Frankly, these episodes are not electrifying, recreated from a BBC TV script penned by Rattigan but then shelved. An overlooked masterpiece? Not judging by the snippets seen here, even if Jonathan Hyde, as Diaghilev, manages to be enjoyably dry and flamboyant. While seeming devastated by Nijinsky's bisexual flightiness, he might be cunningly exaggerating, and, in fact, be commercially glad to sack him.

Rattigan's Nijinsky definitely isn't Wright's greatest work, with too many spelled-out parallels. All the Ballets Russes business is rather clumsily yoked to scenes where we see Rattigan (Malcolm Sinclair), still debonair though dying, swigging medicine and being eyed by a flirtatious bellboy in his grand suit at Claridge's. The medicine means Sinclair can receive hallucinatory visits from Nijinsky and co, as well as from a BBC producer, from the aged, litigious Romola, who denies Nijinsky's homosexuality, and from Rattigan's mater. Her conservatism may have ultimately caused her son to self-censor his script. The piece doesn't serve Rattigan well. Roll on Chichester's second double bill in September: The Browning Version plus a new play by David Hare.

I was far more intrigued to see This Happy Breed, a rarely aired Noël Coward, first staged in 1942 and a far cry from his high-society comedies with their plummy, soigné types. Spanning two decades from the end of the First World War to the start of the second, this tragicomedy is set in a family home in south London – close to Coward's lower-middle-class roots. Act One, in fact, looks startlingly like a radical forerunner of the Royal Court's Angry Young Men phase and Arnold Wesker's Chicken Soup with Barley. The fired-up, youthful Reg Gibbons (Matthew Spencer) and his two sisters, Vi and Queenie, listen at their dining table to an impassioned Marxist speech by Reg's best friend. The lads' radical politics will lead, at the height of the General Strike in 1931, to a rift with Reg's father, Frank.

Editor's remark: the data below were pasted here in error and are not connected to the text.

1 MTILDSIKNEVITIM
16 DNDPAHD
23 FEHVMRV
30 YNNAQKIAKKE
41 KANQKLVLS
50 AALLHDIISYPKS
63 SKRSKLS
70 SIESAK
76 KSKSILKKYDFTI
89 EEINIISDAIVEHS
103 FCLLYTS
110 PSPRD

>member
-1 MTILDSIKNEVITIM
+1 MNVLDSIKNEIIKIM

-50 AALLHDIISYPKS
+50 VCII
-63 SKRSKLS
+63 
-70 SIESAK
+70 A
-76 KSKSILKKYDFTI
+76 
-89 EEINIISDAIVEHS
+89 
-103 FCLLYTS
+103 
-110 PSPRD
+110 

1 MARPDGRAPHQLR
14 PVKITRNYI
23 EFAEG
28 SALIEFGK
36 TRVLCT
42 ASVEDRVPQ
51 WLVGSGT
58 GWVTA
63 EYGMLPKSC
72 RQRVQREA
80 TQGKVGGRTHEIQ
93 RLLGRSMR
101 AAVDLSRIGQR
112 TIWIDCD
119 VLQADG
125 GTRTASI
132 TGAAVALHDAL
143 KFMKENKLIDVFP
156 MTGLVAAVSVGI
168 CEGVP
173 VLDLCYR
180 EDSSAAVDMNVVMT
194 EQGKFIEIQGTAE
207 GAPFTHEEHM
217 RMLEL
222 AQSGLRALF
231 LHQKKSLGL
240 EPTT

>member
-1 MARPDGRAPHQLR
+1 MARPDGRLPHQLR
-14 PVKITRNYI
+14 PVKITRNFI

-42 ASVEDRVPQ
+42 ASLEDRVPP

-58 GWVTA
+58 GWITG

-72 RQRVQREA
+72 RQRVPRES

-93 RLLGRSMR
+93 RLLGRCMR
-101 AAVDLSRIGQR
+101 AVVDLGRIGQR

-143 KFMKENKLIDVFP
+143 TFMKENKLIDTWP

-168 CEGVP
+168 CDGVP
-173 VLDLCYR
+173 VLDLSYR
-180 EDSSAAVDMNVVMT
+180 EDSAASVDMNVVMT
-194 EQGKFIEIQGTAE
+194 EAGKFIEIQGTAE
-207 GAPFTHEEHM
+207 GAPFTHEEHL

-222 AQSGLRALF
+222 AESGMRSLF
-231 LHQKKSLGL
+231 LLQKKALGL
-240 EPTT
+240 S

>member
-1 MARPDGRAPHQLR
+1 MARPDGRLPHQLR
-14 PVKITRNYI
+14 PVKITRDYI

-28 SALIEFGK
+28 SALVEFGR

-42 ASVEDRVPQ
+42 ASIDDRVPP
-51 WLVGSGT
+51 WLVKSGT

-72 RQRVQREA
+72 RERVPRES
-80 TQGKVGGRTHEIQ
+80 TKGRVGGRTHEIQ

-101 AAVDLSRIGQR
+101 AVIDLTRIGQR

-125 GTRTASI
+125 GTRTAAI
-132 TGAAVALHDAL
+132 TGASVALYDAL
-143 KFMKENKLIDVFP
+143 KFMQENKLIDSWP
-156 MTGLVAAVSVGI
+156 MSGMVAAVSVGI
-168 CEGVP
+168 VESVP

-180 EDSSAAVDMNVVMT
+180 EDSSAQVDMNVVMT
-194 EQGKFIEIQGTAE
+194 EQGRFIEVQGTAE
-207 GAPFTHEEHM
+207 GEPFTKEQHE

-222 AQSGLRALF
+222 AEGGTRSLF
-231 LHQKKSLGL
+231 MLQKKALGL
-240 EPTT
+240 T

But Frank is no dyed-in-the-wool conservative; he's more tolerant than his wife of the unconventional private life of Queenie, a social-climbing material girl who scorns "common" suburbia. What's complex is the way in which Coward's sympathies shift. Queenie may be a coded self-portrait but she's also satirised.

There's some caricatured acting in Stephen Unwin's revival for the Peter Hall Company, and the play takes a risibly cloying, patriotic turn at the end. Yet elsewhere, Dean Lennox Kelly's salt-of-the earth Frank is wonderfully lived-in and naturalistic, with a drunk scene that's cryingly funny. All in all, the combination of political upheavals, domestic intimacy, and enduring love is richly rewarding.

'The Deep Blue Sea' and 'Rattigan's Nijinsky' (01243-781312) in rep to 3 Sep; 'This Happy Breed' (01225-448844) to 13 Aug

Next Week:

Kate Bassett catches Ian McKellen acting shady in The Syndicate, a Neapolitan underworld drama